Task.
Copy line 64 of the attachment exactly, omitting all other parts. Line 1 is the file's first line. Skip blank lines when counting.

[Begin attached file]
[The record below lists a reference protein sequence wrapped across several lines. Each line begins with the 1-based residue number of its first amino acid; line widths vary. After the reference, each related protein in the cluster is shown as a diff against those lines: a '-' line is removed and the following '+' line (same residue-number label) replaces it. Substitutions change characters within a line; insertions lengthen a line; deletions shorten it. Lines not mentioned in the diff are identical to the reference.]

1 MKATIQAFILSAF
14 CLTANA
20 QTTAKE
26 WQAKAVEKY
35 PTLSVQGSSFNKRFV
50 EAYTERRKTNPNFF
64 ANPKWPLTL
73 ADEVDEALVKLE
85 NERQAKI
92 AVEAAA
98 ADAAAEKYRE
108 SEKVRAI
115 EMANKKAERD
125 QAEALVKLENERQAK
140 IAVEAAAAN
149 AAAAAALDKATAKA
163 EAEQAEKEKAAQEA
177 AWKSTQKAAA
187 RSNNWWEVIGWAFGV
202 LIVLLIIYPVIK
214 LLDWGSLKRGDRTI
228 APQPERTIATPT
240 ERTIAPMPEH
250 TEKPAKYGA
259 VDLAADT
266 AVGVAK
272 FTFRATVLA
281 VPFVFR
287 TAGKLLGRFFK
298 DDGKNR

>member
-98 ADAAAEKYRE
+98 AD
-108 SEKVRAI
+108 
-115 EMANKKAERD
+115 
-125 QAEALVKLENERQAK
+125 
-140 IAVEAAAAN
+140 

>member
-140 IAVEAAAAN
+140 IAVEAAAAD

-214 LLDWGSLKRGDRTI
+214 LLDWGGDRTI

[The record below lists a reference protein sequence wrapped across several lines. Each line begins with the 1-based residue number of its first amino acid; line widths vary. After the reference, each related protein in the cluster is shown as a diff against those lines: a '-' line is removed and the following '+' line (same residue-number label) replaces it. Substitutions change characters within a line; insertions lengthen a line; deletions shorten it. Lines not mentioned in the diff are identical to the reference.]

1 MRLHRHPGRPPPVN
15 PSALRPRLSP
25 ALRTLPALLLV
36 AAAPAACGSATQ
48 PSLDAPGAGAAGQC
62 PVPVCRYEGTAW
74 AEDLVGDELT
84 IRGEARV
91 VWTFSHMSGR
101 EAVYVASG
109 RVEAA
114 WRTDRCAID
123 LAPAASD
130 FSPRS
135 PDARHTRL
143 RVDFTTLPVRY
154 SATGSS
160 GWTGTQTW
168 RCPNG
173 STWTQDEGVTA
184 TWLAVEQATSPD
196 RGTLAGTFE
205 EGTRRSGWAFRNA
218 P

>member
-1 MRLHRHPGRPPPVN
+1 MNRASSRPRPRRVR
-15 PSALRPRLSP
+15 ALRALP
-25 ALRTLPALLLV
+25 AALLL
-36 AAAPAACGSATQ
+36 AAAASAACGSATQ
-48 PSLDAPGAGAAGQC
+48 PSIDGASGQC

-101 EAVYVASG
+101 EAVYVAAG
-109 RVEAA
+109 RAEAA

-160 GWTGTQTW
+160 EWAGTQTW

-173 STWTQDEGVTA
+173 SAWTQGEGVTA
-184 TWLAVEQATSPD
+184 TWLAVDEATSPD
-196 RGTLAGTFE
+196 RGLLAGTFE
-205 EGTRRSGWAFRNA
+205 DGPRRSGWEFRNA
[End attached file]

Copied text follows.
143 RVDFTTLPVRY